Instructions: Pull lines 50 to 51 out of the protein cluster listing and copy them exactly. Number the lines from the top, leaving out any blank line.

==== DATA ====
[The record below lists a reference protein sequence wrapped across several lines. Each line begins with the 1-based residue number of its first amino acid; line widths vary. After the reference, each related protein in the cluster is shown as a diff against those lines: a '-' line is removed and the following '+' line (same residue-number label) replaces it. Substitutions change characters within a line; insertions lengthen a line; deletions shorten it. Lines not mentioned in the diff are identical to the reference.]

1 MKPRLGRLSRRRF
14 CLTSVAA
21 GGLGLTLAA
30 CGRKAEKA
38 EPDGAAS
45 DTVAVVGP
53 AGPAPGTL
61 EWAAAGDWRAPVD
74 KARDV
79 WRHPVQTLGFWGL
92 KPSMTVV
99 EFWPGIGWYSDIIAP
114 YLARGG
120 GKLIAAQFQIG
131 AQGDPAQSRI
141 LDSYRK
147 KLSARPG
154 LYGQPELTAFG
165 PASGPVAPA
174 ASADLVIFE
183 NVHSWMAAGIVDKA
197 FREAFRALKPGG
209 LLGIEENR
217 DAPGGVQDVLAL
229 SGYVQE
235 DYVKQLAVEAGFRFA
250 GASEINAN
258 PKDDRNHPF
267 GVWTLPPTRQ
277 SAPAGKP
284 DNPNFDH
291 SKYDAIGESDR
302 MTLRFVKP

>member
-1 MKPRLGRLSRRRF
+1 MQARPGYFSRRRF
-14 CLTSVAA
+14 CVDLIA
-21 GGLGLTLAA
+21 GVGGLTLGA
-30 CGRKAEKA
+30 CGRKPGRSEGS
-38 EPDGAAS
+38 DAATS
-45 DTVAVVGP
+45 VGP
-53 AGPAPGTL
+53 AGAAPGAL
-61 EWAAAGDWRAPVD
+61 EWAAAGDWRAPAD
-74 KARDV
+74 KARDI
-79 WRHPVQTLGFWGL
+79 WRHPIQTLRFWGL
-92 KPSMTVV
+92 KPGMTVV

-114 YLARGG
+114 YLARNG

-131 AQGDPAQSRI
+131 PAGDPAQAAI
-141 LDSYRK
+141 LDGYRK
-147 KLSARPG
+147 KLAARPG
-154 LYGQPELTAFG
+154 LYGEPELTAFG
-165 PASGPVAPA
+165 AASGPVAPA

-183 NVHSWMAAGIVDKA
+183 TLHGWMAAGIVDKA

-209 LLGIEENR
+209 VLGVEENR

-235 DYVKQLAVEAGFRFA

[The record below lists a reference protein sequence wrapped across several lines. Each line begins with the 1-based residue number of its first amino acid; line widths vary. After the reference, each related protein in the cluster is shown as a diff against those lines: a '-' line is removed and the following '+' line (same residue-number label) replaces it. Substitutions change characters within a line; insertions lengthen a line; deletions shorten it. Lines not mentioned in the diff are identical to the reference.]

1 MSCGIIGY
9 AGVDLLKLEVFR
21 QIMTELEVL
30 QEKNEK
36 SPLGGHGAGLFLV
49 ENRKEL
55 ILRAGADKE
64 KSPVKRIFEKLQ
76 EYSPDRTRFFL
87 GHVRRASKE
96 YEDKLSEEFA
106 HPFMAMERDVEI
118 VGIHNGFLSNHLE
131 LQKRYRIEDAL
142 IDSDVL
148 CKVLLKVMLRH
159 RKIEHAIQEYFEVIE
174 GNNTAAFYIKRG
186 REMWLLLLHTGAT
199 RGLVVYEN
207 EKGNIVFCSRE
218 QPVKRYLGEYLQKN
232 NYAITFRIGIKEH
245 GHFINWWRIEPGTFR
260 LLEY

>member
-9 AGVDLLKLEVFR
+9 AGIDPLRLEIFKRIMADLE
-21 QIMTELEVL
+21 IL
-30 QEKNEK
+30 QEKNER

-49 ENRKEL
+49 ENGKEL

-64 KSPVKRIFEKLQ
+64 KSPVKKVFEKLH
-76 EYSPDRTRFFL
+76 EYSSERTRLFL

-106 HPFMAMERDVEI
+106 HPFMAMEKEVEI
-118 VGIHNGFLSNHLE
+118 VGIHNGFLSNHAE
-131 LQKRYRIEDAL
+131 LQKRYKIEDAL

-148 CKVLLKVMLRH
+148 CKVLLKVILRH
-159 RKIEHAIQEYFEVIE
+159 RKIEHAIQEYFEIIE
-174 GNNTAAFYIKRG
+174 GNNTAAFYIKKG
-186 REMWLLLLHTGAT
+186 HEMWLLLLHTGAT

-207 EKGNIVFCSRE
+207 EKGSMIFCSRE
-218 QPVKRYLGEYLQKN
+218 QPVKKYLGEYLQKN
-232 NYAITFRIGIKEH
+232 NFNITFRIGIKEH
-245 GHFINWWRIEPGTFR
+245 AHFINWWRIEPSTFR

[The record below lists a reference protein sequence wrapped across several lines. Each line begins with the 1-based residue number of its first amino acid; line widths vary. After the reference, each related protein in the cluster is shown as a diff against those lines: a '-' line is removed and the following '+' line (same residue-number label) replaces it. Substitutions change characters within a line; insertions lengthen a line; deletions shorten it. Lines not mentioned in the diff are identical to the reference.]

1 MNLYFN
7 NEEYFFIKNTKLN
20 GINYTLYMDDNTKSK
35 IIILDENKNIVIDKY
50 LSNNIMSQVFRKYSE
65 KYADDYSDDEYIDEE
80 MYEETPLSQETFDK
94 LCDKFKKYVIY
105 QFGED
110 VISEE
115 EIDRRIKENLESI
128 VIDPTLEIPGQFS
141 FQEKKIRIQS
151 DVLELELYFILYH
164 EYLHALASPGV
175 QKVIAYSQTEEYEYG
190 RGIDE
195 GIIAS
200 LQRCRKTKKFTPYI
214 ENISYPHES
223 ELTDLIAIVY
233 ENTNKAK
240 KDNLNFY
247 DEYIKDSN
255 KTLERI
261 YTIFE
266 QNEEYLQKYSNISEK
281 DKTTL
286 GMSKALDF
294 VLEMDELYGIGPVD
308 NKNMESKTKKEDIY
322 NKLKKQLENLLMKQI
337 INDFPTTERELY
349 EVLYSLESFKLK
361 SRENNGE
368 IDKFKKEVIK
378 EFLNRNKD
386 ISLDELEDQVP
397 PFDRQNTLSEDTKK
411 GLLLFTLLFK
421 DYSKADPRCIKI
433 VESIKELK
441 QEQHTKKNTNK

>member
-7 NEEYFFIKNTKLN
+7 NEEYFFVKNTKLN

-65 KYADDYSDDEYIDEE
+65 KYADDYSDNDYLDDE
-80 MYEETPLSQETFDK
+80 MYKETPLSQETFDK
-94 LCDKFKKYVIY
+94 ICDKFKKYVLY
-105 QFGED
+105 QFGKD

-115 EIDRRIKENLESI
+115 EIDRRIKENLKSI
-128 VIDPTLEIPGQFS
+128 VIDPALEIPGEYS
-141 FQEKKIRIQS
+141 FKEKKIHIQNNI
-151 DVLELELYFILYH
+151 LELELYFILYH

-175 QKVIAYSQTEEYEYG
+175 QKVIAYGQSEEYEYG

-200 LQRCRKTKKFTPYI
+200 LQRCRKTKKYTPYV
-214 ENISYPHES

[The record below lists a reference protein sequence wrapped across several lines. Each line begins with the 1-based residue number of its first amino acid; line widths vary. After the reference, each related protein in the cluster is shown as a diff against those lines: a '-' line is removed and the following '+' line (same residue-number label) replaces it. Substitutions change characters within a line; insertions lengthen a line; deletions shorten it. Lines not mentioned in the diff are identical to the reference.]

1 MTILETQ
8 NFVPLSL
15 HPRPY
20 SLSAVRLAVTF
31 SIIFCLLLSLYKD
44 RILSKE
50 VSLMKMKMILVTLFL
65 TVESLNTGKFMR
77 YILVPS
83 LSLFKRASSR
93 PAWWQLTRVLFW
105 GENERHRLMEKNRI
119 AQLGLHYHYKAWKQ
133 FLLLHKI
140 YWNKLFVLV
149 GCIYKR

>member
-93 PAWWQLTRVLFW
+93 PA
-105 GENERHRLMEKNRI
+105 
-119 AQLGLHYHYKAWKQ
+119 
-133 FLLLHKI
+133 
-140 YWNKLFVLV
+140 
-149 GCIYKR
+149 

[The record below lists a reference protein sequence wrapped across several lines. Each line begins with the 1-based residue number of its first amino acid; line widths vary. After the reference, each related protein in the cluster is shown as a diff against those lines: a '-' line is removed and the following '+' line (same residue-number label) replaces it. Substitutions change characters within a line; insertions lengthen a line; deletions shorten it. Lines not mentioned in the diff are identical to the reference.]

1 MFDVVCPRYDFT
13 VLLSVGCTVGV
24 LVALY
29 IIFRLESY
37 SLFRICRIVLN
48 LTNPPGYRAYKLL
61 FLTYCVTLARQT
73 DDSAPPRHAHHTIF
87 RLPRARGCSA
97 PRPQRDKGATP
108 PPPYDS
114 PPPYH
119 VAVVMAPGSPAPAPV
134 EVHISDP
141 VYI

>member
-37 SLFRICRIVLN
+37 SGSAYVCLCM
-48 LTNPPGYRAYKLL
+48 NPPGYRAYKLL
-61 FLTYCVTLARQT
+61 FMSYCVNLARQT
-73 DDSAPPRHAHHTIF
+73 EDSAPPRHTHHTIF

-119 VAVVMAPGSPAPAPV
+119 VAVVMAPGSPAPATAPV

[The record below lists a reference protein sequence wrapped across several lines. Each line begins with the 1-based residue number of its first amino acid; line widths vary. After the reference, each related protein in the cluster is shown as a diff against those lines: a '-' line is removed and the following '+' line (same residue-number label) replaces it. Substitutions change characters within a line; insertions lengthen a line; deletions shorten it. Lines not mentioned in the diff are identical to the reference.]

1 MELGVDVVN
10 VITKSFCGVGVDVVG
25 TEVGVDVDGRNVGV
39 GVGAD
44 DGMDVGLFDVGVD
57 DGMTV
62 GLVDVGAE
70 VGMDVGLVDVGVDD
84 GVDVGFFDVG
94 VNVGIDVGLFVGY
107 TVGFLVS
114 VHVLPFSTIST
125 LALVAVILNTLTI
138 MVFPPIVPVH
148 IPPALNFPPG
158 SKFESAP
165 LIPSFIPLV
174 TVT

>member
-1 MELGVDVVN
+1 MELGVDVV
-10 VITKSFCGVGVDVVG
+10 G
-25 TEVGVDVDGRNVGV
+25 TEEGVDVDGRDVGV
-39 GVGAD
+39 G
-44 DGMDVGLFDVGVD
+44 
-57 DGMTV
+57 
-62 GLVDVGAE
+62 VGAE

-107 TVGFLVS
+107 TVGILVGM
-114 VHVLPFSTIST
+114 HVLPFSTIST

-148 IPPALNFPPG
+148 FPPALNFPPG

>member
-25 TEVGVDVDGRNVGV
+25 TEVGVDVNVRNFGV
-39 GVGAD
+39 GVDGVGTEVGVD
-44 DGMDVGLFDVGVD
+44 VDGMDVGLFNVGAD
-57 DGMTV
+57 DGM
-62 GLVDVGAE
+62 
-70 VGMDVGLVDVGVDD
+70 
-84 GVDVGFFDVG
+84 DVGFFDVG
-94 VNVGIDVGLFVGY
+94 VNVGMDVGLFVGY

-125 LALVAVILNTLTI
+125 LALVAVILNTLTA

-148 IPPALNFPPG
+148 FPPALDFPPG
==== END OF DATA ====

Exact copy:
-61 EWAAAGDWRAPVD
+61 EWAAAGDWRAPAD